Achha, naam kya tha us ka? Aaj Shardhanjali Samagam hai!
Achha, naam kya tha us ka? Aaj Shardhanjali Samagam hai!

Achha, naam kya tha us ka? 
Chorro, ab mar gaya. Aaj Shardhanjali Samagam hai! Ab jaan kar kya karoge?

Angrezi mein vaise bhee nahi chhapta. 

ONE CAN WRITE WITH considerable flourish about a man like him, but is that really necessary? Bare facts should be able to make a simple point. And I will come to that point once you get to know the man. He died about a fortnight back.

His maternal grandfather, nana ji, was Sant Baba Lakha Singh Namdhari, of Bahrowal, who taught him much about patriotism, social service, people's causes, sacrifice and building a just and civil society.

He grew up watching the village Naujawan Sabha organising village-level Sports Mela and Natak Mela in the memory of Bhai Ratan Singh of Raipur Dabba. Bhai Ratan Singh was the international diplomat of the Gadar Movement. (You may not credit someone with such a high-sounding designation but in those days, people sacrificed their lives on the direction of such people.)

His elder brothers, Gurmukh Singh and Jaspal Singh, used to lead the events held in the memory of Bhai Ratan Singh. He would watch, often participate and gradually became an integral part of those events. Along the way, he picked up the same value system, the same crazy levels of dedication and commitment to public causes.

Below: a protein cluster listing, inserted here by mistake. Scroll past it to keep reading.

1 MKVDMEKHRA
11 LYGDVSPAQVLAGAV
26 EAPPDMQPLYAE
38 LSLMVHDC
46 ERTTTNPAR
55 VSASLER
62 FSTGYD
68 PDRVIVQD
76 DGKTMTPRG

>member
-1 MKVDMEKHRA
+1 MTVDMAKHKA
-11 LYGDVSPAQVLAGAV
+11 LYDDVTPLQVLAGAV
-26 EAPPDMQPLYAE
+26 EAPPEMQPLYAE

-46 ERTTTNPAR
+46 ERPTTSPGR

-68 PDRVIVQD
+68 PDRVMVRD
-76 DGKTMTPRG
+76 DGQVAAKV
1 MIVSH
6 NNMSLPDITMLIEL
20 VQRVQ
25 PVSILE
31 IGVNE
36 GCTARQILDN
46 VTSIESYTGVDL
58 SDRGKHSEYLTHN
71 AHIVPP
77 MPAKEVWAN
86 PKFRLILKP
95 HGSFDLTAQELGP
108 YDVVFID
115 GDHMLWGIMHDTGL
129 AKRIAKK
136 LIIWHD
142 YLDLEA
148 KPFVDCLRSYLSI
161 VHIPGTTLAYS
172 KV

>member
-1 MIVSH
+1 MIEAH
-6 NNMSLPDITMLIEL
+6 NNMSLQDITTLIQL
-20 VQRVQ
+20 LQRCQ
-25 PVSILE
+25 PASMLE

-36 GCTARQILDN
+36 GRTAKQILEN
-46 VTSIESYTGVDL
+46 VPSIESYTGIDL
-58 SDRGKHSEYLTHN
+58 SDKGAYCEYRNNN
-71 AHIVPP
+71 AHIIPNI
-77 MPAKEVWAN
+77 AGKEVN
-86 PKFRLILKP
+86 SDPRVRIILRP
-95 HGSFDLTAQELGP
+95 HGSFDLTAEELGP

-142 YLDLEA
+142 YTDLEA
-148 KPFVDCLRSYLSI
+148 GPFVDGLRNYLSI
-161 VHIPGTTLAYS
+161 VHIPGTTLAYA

That perhaps was the natural way of a son going after his father and grandfather, and the spirit of those times.

His father was Malook Singh, a front row fighter of the morcha against Khush Hasiyat Tax imposed by the British, often seeing the insides of jails and leading jathas to court arrest as a form of active resistance.

In the heady times when people's movement was infused with the impact of Gadar Lehar, Babbar Akali Lehar, Kirti Lehar, Kuka Lehar, Chacha Ajit Singh, Shaheed Bhagat Singh and Vishnu Dutt Sharma, he got sucked into that same spirit. There was no looking back.

The baton had passed on to Baba Boojha Singh and Sadhu Singh Samraon. He had found a clear path and began practicing what he was preaching.

As a fifth grade student of Government Middle School, Karnana, he would help out in distributing handbills and plastering posters on the walls. He did his matriculation from Khalsa School, Banga and then studied at the Ropar College, gaining clarity along the way that what millions of hard-working people of this country needed to really feel the glow of freedom and democracy was this thing called Revolution.

He was clear that this Revolution was not the kind that would be brought about by a bunch of people through some kind of a startling action of bloodshed and sacrifice, but it would have to be an outcome of deep, penetrative work on the ground to raise mass awareness, create a conscious society and get a people's movement going.